Circa 1635 England
Attributed to Cornelius de Neve, Portrait of John, Lord Belasyse
Height 37 1/4 inches (94.75 cm)
Width 32 1/4 inches (82 cm)
Depth 2 1/2 inches (6.5 cm)
Attributed to Cornelius de Neve (circa 1612-1678)
Portrait of John, Lord Belasyse (1614-1689)
Oil on canvas; held in a period style carved polished wood frame.
Dimensions refer to framed size.
Cornelius de Neve, was born in Antwerp, possibly training under the Dutchman Mierveldt and settling in London by 1627. It has been suggested he possibly associated with Van Dyck, though his works show a strong debt to painting in England prior to his arrival, particularly John de Critz who was his stepfather.
John Belasyse was born to a Yorkshire Catholic family. A soldier and administrator, during the Civil War, he raised six regiments for the king. He was imprisoned by the Parliamentarians on four occasions and was shot in the head during one battle, but recovered and remained a loyal royalist throughout the wars and Interregnum. At the Restoration his career was frustrated by his Catholicism; he was forced to resign as Governor of Tangier, and was implicated in the alleged Popish Plot (1678) for which he was imprisoned in the Tower for six years. Following James II’s accession to the throne, Belasyse took up a position at Court and in 1686 he was appointed Private Councillor of the King and the following year, First Lord of the Treasury. From 1671 until his death he lived at Whitton near Twickenham and was visited there by Samuel Pepys, who was impressed by Belasyse’s large collection of paintings.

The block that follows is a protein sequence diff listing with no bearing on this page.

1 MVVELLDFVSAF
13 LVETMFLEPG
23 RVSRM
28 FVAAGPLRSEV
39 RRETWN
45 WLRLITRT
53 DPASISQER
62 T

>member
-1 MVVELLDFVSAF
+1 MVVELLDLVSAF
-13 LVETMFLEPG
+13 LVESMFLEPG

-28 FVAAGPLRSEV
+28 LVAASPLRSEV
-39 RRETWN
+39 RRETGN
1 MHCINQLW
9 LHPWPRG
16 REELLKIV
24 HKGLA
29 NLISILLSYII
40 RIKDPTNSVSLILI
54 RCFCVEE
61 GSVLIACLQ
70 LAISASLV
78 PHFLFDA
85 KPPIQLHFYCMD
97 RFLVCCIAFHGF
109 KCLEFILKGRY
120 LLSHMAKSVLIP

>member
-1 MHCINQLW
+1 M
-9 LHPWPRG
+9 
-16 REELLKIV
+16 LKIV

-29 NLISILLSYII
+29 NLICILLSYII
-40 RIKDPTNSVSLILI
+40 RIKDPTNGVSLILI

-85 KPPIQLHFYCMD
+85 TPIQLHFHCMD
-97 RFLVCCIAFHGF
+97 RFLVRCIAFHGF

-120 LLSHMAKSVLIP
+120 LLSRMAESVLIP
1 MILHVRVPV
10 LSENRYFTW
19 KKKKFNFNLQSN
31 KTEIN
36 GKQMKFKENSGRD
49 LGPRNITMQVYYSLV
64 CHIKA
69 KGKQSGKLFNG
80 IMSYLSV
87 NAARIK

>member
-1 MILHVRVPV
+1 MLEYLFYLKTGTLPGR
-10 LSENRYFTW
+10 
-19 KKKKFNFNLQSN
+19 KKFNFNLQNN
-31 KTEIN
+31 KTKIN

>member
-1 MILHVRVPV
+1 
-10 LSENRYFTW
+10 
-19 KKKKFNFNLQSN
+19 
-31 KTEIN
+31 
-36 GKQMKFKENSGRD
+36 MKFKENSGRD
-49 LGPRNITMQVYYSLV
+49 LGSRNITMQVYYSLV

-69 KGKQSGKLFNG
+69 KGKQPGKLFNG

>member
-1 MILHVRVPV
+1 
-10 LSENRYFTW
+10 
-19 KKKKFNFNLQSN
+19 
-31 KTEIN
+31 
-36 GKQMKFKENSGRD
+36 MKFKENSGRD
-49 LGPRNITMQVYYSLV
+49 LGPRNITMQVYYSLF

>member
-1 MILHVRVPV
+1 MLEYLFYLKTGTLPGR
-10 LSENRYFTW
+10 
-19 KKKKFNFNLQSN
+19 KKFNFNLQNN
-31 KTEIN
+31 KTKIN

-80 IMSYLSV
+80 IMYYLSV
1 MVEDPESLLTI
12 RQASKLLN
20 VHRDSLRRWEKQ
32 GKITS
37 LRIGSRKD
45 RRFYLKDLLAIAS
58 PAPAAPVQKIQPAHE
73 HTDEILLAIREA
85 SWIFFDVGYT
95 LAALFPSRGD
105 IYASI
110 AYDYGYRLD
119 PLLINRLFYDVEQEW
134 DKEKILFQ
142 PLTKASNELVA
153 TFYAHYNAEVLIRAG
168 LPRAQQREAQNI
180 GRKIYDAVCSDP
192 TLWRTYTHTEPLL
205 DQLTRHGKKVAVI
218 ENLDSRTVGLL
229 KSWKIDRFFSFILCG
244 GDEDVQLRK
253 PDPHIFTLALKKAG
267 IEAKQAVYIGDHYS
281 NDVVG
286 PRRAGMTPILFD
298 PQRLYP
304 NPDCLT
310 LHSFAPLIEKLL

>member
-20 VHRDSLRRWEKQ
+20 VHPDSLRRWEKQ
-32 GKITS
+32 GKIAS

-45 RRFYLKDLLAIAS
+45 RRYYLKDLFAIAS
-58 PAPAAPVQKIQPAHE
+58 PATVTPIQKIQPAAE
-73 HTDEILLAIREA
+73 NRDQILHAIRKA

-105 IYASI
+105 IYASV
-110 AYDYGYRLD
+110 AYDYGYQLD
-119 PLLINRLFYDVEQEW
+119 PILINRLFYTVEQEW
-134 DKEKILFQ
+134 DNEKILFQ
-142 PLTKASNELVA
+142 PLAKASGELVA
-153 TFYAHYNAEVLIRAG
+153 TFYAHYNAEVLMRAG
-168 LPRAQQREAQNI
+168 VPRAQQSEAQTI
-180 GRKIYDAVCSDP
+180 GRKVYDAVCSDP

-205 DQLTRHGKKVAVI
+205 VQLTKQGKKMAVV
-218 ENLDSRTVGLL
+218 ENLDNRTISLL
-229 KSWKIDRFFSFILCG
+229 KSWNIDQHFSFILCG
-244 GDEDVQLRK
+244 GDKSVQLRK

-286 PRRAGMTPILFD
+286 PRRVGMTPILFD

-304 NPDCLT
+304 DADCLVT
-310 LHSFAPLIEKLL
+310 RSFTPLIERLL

Probably painted around 1635 it, if nothing else, is a detailed and decorative account of what the sitter wore, the clothes being almost identical to those depicted by Gilbert Jackson in a full length portrait, long held to be Lord Belasyse. Within a year of this portrait Van Dyck also produced a masterful rendition of the young nobleman.